Town of Pines IN

By Laura Miller Hill
(December 2013)

Nestled between the ecologically diverse and federally protected Indiana Dunes National Lakeshore and the Northern Indiana Public Service Company’s coal-fired electric generating plant in Michigan City, the residents of Town of Pines are exposed to both the beauty of the dunes landscape and the waste produced from burning coal. Over the years, the burning of coal at the Michigan City plant has produced 1.5 million tons of coal-combustion by-products, or fly ash and bottom ash (Wallace, 2013). According to the organization Physicians for Social Responsibility, “coal ash–the waste material left after coal is burned–contains arsenic, mercury, lead, and over a dozen other heavy metals, many of them toxic” (Coal Ash: Toxic – And Leaking 2013).

Town of Pines Landfill

Yard 520 Landfill in Town of Pines, IN (pineswater.org)

This two-and-a-quarter square mile area is home to a total of three disposal sites, or landfills (Lawrence, Pines, and Yard 520), which contain coal-combustion by-products released by the Michigan City plant. In addition, fly ash, a by-product of coal burned at the plant, was used to pave local roads and fill in low-lying areas in the community. As a result of this storage and use of toxic waste as paving material and fill, toxic metals have leaked into the local aquifer, which feeds the residents’ wells and the adjacent federally protected natural area known as the Indiana Dunes National Lakeshore.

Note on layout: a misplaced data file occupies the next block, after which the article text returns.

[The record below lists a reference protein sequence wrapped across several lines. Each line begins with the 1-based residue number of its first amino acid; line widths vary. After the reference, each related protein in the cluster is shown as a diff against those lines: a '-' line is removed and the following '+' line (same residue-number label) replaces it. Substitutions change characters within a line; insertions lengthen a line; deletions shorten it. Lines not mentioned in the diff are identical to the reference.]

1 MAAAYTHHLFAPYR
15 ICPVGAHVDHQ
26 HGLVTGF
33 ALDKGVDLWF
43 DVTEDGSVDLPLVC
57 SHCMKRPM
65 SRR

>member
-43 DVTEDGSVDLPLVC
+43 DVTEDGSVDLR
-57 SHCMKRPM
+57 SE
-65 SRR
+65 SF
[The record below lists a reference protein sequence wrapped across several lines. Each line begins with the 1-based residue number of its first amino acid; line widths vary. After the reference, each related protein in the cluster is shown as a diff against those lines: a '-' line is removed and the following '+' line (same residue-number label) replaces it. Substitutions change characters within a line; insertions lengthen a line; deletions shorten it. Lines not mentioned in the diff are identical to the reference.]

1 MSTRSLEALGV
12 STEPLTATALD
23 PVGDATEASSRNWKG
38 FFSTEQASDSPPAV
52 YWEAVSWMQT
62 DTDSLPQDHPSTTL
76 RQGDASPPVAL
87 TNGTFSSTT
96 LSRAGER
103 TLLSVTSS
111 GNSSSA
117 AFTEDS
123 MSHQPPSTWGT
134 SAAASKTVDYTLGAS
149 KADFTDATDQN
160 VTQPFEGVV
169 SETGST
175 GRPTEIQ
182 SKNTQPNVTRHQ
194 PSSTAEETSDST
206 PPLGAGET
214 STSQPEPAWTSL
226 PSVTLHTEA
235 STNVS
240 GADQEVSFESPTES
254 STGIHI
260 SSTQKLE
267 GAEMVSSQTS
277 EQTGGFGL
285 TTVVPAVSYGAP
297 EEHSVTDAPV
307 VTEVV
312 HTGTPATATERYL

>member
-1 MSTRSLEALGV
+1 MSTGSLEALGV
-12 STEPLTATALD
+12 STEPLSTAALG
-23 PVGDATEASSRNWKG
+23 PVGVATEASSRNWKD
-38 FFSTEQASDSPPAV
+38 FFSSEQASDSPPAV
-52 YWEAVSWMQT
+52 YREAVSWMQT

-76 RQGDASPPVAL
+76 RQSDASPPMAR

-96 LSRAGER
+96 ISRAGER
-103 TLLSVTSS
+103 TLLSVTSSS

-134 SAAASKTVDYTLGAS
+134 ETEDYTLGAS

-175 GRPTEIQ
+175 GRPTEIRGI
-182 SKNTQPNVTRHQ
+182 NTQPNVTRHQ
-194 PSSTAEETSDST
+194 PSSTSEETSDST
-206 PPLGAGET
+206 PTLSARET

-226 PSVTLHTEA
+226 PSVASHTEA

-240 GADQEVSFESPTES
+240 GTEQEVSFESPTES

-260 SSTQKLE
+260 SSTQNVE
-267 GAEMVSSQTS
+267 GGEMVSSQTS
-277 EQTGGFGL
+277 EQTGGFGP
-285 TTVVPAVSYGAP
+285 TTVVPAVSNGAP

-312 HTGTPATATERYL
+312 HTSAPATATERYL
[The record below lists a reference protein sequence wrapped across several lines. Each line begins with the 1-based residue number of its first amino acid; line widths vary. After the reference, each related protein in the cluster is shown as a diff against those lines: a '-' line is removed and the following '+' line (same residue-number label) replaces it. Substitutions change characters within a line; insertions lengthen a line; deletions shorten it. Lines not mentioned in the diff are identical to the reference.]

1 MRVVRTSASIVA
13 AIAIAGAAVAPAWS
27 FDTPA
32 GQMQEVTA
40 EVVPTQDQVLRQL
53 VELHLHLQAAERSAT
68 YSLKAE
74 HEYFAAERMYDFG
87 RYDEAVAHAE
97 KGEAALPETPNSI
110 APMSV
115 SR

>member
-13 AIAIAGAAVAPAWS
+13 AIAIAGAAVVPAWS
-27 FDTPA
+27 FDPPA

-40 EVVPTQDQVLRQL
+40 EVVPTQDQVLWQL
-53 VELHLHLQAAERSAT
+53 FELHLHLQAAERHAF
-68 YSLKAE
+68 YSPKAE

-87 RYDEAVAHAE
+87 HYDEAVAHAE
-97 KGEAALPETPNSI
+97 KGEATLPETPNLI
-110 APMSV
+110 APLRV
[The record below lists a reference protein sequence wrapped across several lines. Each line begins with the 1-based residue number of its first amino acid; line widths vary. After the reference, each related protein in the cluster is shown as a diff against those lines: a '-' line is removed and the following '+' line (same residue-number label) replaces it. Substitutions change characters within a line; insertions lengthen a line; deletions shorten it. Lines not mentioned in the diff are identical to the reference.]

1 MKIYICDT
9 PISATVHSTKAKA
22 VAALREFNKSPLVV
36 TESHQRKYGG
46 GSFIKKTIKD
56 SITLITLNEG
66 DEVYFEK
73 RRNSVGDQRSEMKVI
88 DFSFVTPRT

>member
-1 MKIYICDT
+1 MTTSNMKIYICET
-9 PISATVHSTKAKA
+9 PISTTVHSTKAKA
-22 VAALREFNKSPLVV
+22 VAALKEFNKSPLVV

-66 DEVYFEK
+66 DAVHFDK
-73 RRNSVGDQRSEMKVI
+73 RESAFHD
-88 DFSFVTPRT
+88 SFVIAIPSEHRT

Since 2002, Town of Pines has been listed as a Groundwater Plume Region 5 Superfund Alternative Site by the Environmental Protection Agency (see Figure 1 for a representation of a groundwater plume). For thirteen years, the residents of this small community have had their concerns dismissed by both the companies responsible for the contamination of the local drinking water and the government agencies employed to protect the health and safety of the community. Taking a proactive stance, the residents educated themselves, contacted advocacy groups, and fought for the right to have clean and safe drinking water in their homes. Although improvements have been made, their fight continues to this day. Currently, there are no plans for total remediation of the site, and no offers of compensation have been made to the residents for the depreciation of their property values and health issues related to the groundwater contamination.

Read the entire text of Laura Miller Hill’s article, “Coal Combustion and the Fight for Clean Water in Northwest Indiana,” here in pdf or Word format.